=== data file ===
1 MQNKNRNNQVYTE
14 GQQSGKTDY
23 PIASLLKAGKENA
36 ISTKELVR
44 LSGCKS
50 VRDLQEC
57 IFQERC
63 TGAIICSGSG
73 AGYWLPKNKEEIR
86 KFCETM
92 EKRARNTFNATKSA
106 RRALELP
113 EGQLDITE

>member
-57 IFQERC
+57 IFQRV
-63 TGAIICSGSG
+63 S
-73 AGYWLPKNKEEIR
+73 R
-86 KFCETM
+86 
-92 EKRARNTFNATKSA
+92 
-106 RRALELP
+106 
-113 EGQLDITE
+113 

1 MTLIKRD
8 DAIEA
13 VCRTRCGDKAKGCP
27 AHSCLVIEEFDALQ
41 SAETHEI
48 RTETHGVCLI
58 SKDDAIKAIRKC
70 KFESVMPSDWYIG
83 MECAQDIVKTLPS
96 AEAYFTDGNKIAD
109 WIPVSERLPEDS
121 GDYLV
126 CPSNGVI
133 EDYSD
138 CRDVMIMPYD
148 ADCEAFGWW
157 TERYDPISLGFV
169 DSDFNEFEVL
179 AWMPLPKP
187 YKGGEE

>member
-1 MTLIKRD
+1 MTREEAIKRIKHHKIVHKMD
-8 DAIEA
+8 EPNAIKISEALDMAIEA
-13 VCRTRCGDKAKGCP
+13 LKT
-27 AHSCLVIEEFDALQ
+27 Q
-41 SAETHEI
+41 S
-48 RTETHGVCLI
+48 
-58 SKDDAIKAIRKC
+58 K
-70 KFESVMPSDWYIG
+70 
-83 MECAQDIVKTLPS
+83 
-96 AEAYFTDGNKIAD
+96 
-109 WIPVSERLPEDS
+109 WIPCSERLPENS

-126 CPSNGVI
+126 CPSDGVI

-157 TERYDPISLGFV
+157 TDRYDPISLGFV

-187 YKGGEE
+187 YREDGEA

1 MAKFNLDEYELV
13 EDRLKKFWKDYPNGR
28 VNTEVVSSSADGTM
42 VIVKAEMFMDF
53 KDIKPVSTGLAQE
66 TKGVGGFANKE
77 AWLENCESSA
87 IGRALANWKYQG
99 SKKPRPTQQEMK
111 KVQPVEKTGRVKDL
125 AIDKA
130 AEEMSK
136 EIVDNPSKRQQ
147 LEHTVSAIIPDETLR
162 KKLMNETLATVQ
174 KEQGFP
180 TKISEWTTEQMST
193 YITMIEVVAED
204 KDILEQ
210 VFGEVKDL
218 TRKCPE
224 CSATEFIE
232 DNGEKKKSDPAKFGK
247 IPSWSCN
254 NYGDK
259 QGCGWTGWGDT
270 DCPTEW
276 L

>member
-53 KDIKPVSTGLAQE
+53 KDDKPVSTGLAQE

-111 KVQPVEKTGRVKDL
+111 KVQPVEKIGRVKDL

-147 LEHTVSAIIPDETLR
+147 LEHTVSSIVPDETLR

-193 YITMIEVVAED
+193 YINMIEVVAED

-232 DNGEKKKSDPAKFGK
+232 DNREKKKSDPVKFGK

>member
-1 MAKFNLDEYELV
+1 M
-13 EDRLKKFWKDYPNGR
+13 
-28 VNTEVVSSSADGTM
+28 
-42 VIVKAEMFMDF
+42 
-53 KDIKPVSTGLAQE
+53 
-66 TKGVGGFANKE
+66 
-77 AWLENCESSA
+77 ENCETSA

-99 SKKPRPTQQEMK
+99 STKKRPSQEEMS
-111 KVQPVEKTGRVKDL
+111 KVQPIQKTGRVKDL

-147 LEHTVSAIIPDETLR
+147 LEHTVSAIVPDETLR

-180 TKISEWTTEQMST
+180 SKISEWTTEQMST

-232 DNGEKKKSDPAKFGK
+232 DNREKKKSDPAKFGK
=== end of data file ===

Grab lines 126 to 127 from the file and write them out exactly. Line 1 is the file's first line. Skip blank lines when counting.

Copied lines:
-53 KDIKPVSTGLAQE
+53 